I know its a test for two expressions, the == but am still a bit confused with the simple = only that I know that it doesn't work comparing two statements containing integers and non integers but I did think it was byte wise. I have a book on Arduino that states that = does compare bits but Since things are not backward compatible I guess the book was wrong. I am having a bit of trouble with that. I type in an example even from the example sketches on this site and they don't work. Well whats wrong with the examples. Im not like many of you guys who have been programming in c and c++ all the time. This is very new to me. Only a couple of weeks so I beg your pardon on dumb questions but don't know where else to go with todays code. I have no idea what has been changed in the code from day to day and no way of finding out without asking questions. If it comes to an electronic problem maybe I can help. I am degreed in electronic engineering but haven't practiced it in about 10 years. This is a great hobby for anyone interested in programming and a good platform to work with. Also a fine group of gentlemen that take there time to answer my silly questions. Please bear with me as I learn.

I agree about the baby steps that's why Ive been trying to tackle this project section at a time where I can learn from my mistakes to make the next code better. Thanks for the input.

It would be considerably easier to read and understand your longer posts if you broke the text into paragraphs rather than jamming everything into a single block of text.

What do they say? The only dumb question is the question that isn't ask.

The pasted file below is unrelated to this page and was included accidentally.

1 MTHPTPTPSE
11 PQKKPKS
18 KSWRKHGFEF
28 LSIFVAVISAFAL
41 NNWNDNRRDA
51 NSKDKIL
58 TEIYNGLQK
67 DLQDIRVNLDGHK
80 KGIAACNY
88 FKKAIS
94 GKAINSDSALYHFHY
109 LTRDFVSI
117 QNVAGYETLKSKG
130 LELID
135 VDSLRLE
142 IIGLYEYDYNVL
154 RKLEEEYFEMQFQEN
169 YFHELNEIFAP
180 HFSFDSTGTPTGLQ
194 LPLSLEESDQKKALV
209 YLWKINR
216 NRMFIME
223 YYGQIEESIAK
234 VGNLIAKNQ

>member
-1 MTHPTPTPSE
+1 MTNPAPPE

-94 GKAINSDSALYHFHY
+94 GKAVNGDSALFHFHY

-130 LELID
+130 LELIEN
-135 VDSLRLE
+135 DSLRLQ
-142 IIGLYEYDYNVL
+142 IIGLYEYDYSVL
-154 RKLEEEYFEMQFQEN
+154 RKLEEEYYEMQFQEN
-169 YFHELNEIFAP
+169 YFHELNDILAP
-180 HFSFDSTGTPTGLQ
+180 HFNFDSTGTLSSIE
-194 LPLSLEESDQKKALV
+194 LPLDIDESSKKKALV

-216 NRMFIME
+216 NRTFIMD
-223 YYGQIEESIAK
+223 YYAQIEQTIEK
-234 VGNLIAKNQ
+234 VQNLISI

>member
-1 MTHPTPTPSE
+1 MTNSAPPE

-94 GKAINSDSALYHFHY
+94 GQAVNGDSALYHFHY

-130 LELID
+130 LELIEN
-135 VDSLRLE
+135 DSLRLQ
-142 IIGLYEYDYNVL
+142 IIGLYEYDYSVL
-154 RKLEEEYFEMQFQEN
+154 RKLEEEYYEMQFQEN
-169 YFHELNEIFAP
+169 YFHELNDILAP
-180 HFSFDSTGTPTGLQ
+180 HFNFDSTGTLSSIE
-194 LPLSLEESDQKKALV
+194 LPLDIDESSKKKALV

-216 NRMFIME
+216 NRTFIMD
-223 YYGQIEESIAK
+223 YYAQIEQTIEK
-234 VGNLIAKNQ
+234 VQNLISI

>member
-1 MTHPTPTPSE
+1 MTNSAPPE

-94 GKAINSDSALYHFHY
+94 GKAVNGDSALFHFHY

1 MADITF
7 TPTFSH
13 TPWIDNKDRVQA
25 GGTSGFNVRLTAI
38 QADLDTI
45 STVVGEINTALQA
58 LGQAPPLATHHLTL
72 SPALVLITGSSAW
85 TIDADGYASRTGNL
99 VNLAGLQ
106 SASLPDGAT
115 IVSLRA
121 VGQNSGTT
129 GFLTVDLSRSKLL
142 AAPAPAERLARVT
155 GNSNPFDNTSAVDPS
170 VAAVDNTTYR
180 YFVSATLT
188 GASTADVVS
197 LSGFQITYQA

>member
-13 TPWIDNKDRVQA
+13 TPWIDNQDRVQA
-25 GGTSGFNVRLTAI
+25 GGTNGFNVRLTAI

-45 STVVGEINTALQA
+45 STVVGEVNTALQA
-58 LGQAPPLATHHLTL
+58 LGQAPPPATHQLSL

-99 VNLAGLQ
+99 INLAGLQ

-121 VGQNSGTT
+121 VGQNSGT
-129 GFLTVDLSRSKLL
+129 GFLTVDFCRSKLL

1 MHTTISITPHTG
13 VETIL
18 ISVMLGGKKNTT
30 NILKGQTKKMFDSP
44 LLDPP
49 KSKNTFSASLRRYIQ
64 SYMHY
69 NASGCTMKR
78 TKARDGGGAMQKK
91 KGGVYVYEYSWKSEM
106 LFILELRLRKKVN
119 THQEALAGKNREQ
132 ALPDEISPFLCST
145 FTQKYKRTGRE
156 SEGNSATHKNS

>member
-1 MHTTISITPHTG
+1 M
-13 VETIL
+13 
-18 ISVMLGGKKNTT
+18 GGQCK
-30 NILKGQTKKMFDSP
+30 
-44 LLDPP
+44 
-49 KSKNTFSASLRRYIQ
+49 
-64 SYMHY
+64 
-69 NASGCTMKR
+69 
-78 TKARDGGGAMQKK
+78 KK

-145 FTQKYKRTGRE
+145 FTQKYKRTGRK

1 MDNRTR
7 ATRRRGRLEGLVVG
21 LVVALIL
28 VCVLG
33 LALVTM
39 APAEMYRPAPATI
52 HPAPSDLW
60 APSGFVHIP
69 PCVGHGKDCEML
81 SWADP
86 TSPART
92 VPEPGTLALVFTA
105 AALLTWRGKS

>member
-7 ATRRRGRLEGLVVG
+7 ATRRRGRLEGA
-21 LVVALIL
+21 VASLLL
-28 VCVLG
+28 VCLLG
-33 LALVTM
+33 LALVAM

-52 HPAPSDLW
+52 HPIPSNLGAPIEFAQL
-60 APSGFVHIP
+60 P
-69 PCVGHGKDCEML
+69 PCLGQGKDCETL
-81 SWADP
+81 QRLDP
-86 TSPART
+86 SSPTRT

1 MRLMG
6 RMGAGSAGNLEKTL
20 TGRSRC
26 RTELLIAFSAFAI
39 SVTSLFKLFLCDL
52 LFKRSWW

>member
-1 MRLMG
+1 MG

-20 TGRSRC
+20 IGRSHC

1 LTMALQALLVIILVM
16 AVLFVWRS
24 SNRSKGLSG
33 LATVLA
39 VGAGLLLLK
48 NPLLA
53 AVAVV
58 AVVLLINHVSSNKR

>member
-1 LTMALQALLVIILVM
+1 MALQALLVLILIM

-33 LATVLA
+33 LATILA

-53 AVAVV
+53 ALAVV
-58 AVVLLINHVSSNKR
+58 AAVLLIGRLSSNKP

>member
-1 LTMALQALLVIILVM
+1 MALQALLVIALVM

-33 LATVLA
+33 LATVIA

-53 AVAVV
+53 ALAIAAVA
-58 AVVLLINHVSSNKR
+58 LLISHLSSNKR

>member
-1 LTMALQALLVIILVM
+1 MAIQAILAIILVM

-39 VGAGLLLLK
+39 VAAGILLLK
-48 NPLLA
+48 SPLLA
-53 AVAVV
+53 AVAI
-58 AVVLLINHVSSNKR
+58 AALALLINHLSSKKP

Put this on your reading list:

Thank you LarryD. I thought this was a place to ask questions about programming and not a place criticize. Sorry I offended anyone with posting to it. Nothing has even been said about the code I posted. Lots of laughs.

. I have a book on Arduino that states that = does compare bits but

Chuck the book away, because it is rubbish.

== is a test for equality
= is an assignment.

You may have gotten that concept mixed up with && and &, where && is a logical "and" operator, and & calculates the bit-wise "and" of two numbers.

Edit: actually, don't chuck the book away, because it is almost certainly correct, and it is your reading and comprehension skills that are rubbish. Instead of throwing it away, read it again, and pay attention this time.

int voltsarray[1023];

You clearly aren't running this on a Uno.

(voltsarray[arraycount] == initialize);

The compiler won't complain, but did you miss an "if"?

Please use the IDE's auto format tool before posting your corrected code.

(voltsarray[arraycount] == initialize);arraycount++;
          //zero the array

Looks like you want to iterate though the array and set each element to 0. You need to put that in a ‘for’ loop.

And as others have said, = is an assignment, == is a comparison. Think of == as being similar to <= and >=.
<= is Less Than Or Equal
== is Equal (or Equal)

= is Greater Than Or Equal

You probably want to initialize your array either in Setup() if you only need to initialize it once, or put it in a separate function and call it when you need to reinitialize your array.

If you used a ‘for’ loop, you wouldn’t have to check for arraycount <= maxlength or manually increment it.

Serial.println(arraycount};

That’s a typo. } should be )